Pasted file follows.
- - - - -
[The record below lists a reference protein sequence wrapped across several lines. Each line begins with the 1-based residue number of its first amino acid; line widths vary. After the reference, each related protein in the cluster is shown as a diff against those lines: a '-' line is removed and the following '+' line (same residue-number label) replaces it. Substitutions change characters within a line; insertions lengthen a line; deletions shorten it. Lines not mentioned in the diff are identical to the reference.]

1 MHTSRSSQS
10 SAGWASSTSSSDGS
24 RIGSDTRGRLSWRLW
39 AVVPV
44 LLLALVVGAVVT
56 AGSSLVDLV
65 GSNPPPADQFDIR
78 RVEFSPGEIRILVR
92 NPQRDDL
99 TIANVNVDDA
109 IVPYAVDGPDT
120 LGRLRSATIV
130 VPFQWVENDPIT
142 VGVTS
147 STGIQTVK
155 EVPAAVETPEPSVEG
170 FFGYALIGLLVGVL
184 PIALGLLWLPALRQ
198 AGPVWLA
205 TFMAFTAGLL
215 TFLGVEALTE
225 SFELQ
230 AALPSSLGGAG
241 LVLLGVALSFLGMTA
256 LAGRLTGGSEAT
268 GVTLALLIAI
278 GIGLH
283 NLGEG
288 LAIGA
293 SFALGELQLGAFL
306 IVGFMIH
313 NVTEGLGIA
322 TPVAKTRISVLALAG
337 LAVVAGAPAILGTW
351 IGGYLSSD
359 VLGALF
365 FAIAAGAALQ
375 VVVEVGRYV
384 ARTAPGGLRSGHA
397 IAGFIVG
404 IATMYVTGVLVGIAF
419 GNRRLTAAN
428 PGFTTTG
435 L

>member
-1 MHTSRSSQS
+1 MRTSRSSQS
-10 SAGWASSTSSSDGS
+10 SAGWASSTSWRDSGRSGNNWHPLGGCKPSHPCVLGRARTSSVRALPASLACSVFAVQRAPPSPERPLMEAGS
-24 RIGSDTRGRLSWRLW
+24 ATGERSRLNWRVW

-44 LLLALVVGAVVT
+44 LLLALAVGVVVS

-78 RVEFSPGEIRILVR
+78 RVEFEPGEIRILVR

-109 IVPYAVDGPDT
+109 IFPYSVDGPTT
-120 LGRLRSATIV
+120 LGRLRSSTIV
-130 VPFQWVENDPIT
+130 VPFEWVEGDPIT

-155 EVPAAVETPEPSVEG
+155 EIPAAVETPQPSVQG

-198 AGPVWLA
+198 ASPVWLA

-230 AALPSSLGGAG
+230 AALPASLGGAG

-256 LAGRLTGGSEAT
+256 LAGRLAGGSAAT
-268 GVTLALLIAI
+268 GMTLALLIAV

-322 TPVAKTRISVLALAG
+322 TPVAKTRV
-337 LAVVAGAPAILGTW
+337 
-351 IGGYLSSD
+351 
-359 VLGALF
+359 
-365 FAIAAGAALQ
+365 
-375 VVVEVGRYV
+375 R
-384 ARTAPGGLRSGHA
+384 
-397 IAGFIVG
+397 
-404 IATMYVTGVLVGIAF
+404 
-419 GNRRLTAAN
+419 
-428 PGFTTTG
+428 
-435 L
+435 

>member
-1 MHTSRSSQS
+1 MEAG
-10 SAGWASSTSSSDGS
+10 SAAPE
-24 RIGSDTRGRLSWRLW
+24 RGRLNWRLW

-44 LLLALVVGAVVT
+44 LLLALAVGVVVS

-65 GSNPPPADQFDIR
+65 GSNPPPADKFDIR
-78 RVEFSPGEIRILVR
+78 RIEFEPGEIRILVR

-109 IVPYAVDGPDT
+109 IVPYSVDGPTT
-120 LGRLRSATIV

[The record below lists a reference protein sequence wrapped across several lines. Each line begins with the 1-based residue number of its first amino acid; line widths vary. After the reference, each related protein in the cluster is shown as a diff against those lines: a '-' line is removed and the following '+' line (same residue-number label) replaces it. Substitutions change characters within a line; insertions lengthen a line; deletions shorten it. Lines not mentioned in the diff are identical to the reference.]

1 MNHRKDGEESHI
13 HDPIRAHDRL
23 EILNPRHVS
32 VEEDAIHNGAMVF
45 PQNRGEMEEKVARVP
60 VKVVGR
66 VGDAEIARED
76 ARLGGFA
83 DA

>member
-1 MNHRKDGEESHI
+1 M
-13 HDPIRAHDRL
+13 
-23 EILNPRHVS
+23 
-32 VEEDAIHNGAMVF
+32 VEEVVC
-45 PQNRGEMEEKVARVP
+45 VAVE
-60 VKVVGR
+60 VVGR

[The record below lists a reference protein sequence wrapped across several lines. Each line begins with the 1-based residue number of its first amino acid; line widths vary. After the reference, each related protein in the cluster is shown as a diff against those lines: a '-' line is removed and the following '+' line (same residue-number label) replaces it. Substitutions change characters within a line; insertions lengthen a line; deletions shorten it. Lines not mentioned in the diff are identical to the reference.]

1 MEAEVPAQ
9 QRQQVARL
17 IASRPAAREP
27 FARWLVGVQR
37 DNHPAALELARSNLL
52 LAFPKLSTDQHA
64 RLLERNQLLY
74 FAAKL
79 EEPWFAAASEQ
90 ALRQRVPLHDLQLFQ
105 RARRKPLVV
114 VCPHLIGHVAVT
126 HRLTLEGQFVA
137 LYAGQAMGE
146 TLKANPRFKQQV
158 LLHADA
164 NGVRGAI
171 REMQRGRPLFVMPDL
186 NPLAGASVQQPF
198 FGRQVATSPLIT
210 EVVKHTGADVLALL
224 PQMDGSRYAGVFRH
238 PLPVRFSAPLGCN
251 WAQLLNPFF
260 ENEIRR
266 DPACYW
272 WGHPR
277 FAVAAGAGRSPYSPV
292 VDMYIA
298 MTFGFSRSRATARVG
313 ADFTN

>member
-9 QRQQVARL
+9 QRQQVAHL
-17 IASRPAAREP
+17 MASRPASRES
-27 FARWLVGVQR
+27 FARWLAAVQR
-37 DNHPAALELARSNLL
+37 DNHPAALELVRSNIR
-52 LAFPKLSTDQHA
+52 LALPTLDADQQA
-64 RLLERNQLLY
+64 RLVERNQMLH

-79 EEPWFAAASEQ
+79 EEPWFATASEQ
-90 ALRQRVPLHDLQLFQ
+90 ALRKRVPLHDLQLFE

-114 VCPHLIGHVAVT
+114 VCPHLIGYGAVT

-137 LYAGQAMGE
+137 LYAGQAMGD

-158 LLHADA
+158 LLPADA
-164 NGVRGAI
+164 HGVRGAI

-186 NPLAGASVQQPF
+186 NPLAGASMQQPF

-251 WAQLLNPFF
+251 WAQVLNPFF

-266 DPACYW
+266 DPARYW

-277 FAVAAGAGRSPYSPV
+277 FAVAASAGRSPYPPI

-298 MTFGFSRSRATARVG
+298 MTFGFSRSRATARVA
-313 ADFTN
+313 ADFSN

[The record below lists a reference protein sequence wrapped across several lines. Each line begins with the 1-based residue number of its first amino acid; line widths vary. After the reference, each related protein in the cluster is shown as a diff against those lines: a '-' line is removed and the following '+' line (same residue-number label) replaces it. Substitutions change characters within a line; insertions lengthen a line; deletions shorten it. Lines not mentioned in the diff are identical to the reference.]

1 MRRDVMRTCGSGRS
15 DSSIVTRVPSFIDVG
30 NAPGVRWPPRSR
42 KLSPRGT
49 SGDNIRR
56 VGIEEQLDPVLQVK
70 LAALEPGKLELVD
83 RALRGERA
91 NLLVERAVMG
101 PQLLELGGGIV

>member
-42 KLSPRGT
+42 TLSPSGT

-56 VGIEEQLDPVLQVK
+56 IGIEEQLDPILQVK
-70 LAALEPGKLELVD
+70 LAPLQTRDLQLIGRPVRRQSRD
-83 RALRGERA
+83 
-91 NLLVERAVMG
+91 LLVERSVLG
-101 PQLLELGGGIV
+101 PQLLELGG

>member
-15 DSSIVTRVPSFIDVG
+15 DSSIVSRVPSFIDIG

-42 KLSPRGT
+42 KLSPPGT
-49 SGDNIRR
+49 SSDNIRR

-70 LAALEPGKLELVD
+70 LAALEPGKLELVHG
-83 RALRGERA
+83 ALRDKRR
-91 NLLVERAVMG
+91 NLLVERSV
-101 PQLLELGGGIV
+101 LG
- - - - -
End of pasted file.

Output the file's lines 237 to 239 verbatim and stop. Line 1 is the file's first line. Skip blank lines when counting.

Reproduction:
+70 LAALEPGKLELVHG
-83 RALRGERA
+83 ALRDKRR